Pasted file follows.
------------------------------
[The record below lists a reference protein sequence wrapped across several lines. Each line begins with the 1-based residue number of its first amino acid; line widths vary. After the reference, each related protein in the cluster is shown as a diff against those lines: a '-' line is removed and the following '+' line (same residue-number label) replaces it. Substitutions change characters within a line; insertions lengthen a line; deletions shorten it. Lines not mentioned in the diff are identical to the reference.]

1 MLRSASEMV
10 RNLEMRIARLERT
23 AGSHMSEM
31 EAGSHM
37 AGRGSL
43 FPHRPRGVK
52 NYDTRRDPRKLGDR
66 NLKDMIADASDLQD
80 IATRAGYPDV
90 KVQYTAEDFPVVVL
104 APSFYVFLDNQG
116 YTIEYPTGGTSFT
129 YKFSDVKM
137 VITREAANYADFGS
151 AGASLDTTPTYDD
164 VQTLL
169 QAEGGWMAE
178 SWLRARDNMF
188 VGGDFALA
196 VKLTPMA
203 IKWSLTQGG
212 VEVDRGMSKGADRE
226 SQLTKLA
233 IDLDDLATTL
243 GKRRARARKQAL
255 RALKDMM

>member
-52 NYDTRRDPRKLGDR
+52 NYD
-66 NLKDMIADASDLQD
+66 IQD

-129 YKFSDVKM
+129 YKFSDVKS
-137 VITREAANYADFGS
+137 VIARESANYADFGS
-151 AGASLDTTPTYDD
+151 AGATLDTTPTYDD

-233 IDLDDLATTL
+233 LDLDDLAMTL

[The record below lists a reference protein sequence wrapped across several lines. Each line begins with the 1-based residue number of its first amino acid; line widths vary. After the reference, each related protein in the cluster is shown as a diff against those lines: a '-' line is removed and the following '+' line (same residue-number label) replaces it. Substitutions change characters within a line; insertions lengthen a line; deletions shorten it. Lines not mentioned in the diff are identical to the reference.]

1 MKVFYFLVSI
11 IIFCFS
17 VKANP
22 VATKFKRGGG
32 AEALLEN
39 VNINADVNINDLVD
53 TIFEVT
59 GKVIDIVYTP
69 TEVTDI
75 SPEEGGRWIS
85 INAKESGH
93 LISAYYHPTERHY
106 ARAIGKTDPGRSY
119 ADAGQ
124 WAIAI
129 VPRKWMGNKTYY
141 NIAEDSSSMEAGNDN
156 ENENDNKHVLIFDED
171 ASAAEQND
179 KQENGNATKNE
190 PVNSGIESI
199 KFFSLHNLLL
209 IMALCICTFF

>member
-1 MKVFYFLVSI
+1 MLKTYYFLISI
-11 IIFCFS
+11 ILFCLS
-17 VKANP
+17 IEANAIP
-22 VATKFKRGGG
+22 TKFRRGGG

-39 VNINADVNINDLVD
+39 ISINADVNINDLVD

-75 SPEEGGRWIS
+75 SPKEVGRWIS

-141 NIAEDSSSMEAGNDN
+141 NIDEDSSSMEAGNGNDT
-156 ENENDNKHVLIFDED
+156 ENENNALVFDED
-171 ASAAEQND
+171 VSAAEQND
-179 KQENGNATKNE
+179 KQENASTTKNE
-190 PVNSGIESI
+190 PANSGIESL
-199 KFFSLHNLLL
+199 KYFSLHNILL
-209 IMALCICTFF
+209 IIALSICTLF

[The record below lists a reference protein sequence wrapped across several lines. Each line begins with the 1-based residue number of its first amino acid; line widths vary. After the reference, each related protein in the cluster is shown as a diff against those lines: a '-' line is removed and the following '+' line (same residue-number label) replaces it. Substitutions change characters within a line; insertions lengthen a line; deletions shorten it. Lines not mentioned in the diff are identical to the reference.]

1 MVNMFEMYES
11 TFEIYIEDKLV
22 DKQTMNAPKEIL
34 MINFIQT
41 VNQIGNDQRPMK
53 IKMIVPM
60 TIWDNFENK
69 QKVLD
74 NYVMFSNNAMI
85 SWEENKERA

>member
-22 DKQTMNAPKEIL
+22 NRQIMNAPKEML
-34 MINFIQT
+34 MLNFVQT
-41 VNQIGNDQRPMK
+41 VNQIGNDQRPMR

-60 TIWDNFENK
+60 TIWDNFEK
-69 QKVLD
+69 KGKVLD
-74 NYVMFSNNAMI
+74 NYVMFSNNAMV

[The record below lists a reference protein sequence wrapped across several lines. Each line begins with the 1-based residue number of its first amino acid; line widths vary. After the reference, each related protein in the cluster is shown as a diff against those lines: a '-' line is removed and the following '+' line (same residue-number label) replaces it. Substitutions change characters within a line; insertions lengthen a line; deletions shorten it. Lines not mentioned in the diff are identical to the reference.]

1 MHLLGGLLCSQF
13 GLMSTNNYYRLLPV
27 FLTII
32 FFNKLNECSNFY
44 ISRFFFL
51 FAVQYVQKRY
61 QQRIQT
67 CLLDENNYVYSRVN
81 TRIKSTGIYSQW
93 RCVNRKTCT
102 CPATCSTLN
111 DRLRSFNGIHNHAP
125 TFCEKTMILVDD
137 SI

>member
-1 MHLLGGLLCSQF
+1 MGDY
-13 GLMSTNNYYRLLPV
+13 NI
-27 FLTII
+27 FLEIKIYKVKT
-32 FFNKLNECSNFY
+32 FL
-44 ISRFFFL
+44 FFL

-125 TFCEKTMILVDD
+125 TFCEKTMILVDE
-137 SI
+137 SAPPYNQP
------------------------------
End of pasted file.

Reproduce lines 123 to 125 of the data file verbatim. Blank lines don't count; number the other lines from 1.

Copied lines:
61 QQRIQT
67 CLLDENNYVYSRVN
81 TRIKSTGIYSQW